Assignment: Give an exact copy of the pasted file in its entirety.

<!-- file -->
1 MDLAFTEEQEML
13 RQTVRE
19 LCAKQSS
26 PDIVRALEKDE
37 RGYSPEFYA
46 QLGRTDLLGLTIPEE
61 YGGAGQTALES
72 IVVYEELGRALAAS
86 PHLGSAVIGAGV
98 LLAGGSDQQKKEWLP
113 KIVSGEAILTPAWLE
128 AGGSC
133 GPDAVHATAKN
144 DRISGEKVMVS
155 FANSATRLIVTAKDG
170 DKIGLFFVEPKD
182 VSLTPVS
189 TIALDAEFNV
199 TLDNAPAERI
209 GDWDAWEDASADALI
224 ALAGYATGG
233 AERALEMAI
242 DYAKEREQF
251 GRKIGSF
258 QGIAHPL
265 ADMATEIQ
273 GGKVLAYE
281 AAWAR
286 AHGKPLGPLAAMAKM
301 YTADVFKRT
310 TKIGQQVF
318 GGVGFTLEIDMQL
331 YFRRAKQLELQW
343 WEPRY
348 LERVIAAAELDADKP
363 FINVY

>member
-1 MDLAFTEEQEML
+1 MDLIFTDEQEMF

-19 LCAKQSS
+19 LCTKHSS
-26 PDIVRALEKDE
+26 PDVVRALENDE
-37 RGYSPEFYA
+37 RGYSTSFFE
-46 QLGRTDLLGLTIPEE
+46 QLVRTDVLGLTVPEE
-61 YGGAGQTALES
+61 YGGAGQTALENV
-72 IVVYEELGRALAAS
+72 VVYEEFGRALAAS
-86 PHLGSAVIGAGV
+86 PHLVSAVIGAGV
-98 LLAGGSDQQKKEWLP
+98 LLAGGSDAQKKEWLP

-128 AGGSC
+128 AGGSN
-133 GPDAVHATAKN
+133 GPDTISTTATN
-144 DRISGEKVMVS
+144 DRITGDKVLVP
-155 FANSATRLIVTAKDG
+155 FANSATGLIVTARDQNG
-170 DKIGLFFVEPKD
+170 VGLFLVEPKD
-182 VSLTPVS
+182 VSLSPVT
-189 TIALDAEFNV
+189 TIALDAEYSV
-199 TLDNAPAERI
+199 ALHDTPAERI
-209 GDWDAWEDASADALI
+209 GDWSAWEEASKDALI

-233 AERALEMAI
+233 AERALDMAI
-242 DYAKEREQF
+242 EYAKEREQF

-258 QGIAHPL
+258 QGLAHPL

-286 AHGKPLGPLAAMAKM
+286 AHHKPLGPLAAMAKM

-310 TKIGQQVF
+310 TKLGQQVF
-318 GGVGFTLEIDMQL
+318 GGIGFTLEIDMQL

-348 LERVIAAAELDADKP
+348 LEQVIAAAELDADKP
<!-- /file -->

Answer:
1 MDLAFTEEQEML
13 RQTVRE
19 LCAKQSS
26 PDIVRALEKDE
37 RGYSPEFYA
46 QLGRTDLLGLTIPEE
61 YGGAGQTALES
72 IVVYEELGRALAAS
86 PHLGSAVIGAGV
98 LLAGGSDQQKKEWLP
113 KIVSGEAILTPAWLE
128 AGGSC
133 GPDAVHATAKN
144 DRISGEKVMVS
155 FANSATRLIVTAKDG
170 DKIGLFFVEPKD
182 VSLTPVS
189 TIALDAEFNV
199 TLDNAPAERI
209 GDWDAWEDASADALI
224 ALAGYATGG
233 AERALEMAI
242 DYAKEREQF
251 GRKIGSF
258 QGIAHPL
265 ADMATEIQ
273 GGKVLAYE
281 AAWAR
286 AHGKPLGPLAAMAKM
301 YTADVFKRT
310 TKIGQQVF
318 GGVGFTLEIDMQL
331 YFRRAKQLELQW
343 WEPRY
348 LERVIAAAELDADKP
363 FINVY

>member
-1 MDLAFTEEQEML
+1 MDLIFTDEQEMF

-19 LCAKQSS
+19 LCTKHSS
-26 PDIVRALEKDE
+26 PDVVRALENDE
-37 RGYSPEFYA
+37 RGYSTSFFE
-46 QLGRTDLLGLTIPEE
+46 QLVRTDVLGLTVPEE
-61 YGGAGQTALES
+61 YGGAGQTALENV
-72 IVVYEELGRALAAS
+72 VVYEEFGRALAAS
-86 PHLGSAVIGAGV
+86 PHLVSAVIGAGV
-98 LLAGGSDQQKKEWLP
+98 LLAGGSDAQKKEWLP

-128 AGGSC
+128 AGGSN
-133 GPDAVHATAKN
+133 GPDTISTTATN
-144 DRISGEKVMVS
+144 DRITGDKVLVP
-155 FANSATRLIVTAKDG
+155 FANSATGLIVTARDQNG
-170 DKIGLFFVEPKD
+170 VGLFLVEPKD
-182 VSLTPVS
+182 VSLSPVT
-189 TIALDAEFNV
+189 TIALDAEYSV
-199 TLDNAPAERI
+199 ALHDTPAERI
-209 GDWDAWEDASADALI
+209 GDWSAWEEASKDALI

-233 AERALEMAI
+233 AERALDMAI
-242 DYAKEREQF
+242 EYAKEREQF

-258 QGIAHPL
+258 QGLAHPL

-286 AHGKPLGPLAAMAKM
+286 AHHKPLGPLAAMAKM

-310 TKIGQQVF
+310 TKLGQQVF
-318 GGVGFTLEIDMQL
+318 GGIGFTLEIDMQL

-348 LERVIAAAELDADKP
+348 LEQVIAAAELDADKP